What Can I Do With My PhD in Criminal Justice in Iowa?
The ultimate goals of criminal justice are a safer society, successful reintegration of offenders into society, and fair treatment for all people. While current laws and policies do a lot to keep Iowa safe, future changes in the industry are dependent on highly educated professionals with industry experience.
Civil rights groups and activists in Iowa have contributed to a recent criminal justice reform plan. This plan includes laws on racial profiling, confidentiality in juvenile records, and improved work opportunities for people with criminal histories (KCCI, 2016).
At least one of these measures has already been effective. In February 2016, the Iowa Senate voted to keep most juvenile court records confidential (Des Moines Register, 2016).
The growing criminal justice infrastructure has created a number of job openings throughout the country. In Iowa, job openings for administrative law judges are expected to increase 3% between 2012 and 2022 (O*Net, 2016). Administrative law judges in this state currently earn a median salary of $112,900 per year (O*Net, 2016).
Similarly, statewide demand for judges may increase 6% by 2022 (O*Net, 2016). The average salary for an Iowa judge is $38,100 annually (O*Net, 2016).
It's clear that earning a PhD in criminology may have a positive impact on your career options. Start preparing for the next step in your education by contacting criminal justice graduate schools in IA.
What Will It Take to Earn My Criminal Justice Graduate Degree in Iowa?
Before you start narrowing down your list of Iowa criminal justice schools and scheduling interviews, it is important to look at your previous education and work experience. In Iowa, the majority of PhD programs accept Master's graduates and Bachelor's graduates.
If you do not have a Master's degree, you generally catch up by taking 30 credits of additional coursework at the Master's degree level. This amounts to approximately 70 to 80 credits. Those who hold Master's degrees may complete their PhD with 40 to 50 credits.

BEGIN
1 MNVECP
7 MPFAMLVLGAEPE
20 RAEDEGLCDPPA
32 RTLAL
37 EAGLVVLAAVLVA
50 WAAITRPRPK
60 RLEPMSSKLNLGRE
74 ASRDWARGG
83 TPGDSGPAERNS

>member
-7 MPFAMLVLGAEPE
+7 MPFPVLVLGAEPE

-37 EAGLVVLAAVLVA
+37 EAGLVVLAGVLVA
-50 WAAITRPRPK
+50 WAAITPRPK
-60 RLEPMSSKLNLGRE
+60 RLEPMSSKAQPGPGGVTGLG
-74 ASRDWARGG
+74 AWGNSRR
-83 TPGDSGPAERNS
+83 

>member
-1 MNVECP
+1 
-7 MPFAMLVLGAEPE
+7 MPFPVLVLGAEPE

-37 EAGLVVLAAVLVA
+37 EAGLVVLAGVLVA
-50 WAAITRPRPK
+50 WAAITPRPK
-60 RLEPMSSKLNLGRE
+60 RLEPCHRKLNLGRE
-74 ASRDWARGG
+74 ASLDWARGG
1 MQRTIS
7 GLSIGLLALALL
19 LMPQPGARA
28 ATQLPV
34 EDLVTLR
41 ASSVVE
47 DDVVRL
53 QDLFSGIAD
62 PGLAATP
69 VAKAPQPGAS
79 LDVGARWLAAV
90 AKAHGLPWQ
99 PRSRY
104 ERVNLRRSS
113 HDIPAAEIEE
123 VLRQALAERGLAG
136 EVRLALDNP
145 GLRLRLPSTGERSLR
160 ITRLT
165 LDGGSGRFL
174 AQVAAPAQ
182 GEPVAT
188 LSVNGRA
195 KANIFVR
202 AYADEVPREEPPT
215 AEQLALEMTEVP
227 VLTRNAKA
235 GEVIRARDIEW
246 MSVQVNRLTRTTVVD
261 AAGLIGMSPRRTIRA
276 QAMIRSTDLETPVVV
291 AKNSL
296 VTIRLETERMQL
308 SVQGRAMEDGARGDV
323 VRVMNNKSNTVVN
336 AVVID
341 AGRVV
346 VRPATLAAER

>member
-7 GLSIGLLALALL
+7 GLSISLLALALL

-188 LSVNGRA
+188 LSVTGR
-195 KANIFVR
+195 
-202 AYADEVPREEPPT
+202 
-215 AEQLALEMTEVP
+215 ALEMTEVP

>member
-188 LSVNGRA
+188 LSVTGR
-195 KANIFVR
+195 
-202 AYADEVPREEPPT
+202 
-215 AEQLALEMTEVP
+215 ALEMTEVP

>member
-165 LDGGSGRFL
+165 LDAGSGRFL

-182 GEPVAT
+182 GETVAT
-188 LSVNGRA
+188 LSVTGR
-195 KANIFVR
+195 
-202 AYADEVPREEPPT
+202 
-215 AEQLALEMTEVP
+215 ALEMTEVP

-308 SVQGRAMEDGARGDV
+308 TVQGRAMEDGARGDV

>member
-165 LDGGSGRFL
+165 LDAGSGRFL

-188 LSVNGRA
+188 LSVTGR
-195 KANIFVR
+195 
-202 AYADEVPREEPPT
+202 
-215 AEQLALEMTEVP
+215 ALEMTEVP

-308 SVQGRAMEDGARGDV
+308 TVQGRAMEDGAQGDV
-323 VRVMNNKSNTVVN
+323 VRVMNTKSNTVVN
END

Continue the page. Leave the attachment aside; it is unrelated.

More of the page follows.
You are also expected to meet the academic standards of your chosen program. A GPA of 3.5 at the undergraduate or graduate level is the baseline at most Iowa schools. However, you may be going up against other students and there may be limited funding opportunities. A high GPA combined with relevant work and volunteer experience, a strong essay, and clear research goals may help you get accepted or receive PhD funding.
To earn the title of PhD, you must be considered an expert in the world of criminal justice. Reaching this goal involves succeeding in a challenging curriculum that may include courses like:
- Criminological Theory
- Advanced Criminal Justice Statistics
- Advanced Criminal Justice Research Methods
- Crime Policy Analysis
- Seminar in Corrections
- Seminar in Juvenile Justice
- Seminar in Law Enforcement
The background you get in these courses may be extremely advantageous during your dissertation. Being able to reference research from various criminal justice specialties and tie it back to your topic may help you write a more complex, multilayered dissertation.
In addition to your dissertation, you may complete a three-credit internship prior to graduation. This internship may provide valuable real-world experience that you can utilize in the crafting of your dissertation.
If you are ready to earn a PhD in criminal justice and impact the future of this growing field, you can learn more today. Just check out Iowa PhD programs and contact programs that interest you to learn more.
Online programs may not be available in all areas
Featured Schools Accepting Students from Across the US:
Online programs may not be available in all areas
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